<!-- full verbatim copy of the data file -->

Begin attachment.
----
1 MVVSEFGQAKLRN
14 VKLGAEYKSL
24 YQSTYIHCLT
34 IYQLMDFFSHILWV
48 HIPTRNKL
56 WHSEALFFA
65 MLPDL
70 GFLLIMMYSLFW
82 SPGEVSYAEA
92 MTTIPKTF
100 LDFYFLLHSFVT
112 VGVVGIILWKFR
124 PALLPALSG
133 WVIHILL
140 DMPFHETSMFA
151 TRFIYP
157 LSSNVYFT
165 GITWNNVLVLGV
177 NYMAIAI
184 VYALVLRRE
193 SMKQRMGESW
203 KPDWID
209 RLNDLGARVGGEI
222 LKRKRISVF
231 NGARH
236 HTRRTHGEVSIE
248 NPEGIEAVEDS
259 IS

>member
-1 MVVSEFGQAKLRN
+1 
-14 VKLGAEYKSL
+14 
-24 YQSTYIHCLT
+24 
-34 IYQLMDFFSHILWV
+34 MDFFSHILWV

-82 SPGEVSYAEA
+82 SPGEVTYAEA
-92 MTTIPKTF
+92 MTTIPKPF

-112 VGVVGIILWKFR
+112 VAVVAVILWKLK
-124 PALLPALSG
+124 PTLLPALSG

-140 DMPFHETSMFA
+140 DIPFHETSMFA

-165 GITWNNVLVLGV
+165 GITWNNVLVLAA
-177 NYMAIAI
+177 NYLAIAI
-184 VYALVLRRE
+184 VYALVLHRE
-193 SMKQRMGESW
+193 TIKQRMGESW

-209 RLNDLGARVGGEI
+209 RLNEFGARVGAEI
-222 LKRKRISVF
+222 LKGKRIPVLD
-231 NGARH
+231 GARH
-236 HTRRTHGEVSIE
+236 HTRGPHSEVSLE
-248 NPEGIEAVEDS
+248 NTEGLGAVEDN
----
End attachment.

1 MVVSEFGQAKLRN
14 VKLGAEYKSL
24 YQSTYIHCLT
34 IYQLMDFFSHILWV
48 HIPTRNKL
56 WHSEALFFA
65 MLPDL
70 GFLLIMMYSLFW
82 SPGEVSYAEA
92 MTTIPKTF
100 LDFYFLLHSFVT
112 VGVVGIILWKFR
124 PALLPALSG
133 WVIHILL
140 DMPFHETSMFA
151 TRFIYP
157 LSSNVYFT
165 GITWNNVLVLGV
177 NYMAIAI
184 VYALVLRRE
193 SMKQRMGESW
203 KPDWID
209 RLNDLGARVGGEI
222 LKRKRISVF
231 NGARH
236 HTRRTHGEVSIE
248 NPEGIEAVEDS
259 IS

>member
-1 MVVSEFGQAKLRN
+1 
-14 VKLGAEYKSL
+14 
-24 YQSTYIHCLT
+24 
-34 IYQLMDFFSHILWV
+34 MDFFSHILWV

-82 SPGEVSYAEA
+82 SPGEVTYAEA
-92 MTTIPKTF
+92 MTTIPKPF

-112 VGVVGIILWKFR
+112 VAVVAVILWKLK
-124 PALLPALSG
+124 PTLLPALSG

-140 DMPFHETSMFA
+140 DIPFHETSMFA

-165 GITWNNVLVLGV
+165 GITWNNVLVLAA
-177 NYMAIAI
+177 NYLAIAI
-184 VYALVLRRE
+184 VYALVLHRE
-193 SMKQRMGESW
+193 TIKQRMGESW

-209 RLNDLGARVGGEI
+209 RLNEFGARVGAEI
-222 LKRKRISVF
+222 LKGKRIPVLD
-231 NGARH
+231 GARH
-236 HTRRTHGEVSIE
+236 HTRGPHSEVSLE
-248 NPEGIEAVEDS
+248 NTEGLGAVEDN